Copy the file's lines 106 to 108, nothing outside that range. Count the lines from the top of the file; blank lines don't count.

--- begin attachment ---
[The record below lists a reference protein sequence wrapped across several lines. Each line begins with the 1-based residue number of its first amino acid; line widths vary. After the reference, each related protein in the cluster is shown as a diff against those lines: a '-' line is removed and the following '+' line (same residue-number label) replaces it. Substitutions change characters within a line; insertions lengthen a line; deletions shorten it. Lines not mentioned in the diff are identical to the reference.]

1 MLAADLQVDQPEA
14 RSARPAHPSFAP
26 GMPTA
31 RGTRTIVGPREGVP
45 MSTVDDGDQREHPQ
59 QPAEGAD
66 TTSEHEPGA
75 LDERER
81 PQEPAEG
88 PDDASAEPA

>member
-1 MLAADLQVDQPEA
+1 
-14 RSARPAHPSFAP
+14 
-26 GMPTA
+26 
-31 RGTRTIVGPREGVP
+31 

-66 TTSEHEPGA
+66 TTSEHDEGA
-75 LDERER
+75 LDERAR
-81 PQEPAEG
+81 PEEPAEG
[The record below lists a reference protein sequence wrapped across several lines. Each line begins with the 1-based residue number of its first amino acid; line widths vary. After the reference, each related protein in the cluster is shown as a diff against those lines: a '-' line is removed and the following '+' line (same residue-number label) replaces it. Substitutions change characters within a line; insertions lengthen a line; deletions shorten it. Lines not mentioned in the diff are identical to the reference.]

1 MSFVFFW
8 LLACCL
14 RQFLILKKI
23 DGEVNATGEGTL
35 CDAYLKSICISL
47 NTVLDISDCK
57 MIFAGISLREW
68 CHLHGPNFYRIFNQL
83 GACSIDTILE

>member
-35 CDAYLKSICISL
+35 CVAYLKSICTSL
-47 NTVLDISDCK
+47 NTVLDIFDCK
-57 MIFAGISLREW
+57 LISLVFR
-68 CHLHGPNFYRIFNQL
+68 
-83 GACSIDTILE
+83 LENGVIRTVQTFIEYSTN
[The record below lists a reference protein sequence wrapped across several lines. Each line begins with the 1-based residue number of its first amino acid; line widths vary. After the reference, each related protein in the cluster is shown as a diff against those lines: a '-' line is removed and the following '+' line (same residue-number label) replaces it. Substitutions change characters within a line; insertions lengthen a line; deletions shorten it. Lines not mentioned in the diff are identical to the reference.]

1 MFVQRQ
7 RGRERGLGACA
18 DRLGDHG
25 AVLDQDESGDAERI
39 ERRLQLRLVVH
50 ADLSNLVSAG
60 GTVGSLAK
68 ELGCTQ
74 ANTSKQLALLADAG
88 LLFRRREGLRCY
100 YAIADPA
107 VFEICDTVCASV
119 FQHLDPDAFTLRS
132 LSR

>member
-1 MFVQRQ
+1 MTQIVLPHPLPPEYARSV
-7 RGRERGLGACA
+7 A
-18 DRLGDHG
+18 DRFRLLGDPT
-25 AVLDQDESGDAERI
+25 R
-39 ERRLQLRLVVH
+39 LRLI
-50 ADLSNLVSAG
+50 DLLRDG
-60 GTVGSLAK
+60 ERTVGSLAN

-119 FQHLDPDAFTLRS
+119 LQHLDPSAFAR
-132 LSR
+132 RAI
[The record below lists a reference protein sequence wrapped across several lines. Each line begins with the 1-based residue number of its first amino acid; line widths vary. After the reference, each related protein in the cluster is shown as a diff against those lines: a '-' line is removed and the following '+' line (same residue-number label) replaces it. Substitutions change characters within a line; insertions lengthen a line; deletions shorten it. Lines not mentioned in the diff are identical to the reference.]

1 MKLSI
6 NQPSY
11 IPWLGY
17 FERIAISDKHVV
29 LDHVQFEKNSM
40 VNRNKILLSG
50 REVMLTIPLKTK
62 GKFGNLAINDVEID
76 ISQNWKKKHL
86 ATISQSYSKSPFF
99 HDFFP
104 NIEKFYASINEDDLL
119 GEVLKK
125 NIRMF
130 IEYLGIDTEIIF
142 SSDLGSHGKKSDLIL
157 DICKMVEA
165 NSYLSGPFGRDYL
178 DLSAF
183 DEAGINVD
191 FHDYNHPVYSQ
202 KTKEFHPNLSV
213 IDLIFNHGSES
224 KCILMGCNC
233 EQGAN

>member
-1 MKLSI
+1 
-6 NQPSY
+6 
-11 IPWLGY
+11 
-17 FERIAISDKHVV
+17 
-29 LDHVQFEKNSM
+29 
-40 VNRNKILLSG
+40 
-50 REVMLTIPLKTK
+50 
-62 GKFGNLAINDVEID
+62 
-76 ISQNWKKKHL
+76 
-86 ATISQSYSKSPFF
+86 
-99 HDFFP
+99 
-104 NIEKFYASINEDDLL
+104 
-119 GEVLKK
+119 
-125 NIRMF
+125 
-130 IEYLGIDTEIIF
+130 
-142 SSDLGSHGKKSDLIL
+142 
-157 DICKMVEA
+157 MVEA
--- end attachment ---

224 KCILMGCNC
233 EQGAN

>member